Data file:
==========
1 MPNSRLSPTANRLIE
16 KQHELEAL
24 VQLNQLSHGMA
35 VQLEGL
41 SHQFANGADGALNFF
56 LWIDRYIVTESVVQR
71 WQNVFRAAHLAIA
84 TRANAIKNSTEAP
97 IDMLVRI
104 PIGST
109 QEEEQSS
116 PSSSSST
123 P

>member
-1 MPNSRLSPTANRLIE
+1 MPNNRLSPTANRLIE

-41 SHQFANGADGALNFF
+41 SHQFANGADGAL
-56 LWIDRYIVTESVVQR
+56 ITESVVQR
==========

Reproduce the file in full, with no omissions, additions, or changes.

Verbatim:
1 MPNSRLSPTANRLIE
16 KQHELEAL
24 VQLNQLSHGMA
35 VQLEGL
41 SHQFANGADGALNFF
56 LWIDRYIVTESVVQR
71 WQNVFRAAHLAIA
84 TRANAIKNSTEAP
97 IDMLVRI
104 PIGST
109 QEEEQSS
116 PSSSSST
123 P

>member
-1 MPNSRLSPTANRLIE
+1 MPNNRLSPTANRLIE

-41 SHQFANGADGALNFF
+41 SHQFANGADGAL
-56 LWIDRYIVTESVVQR
+56 ITESVVQR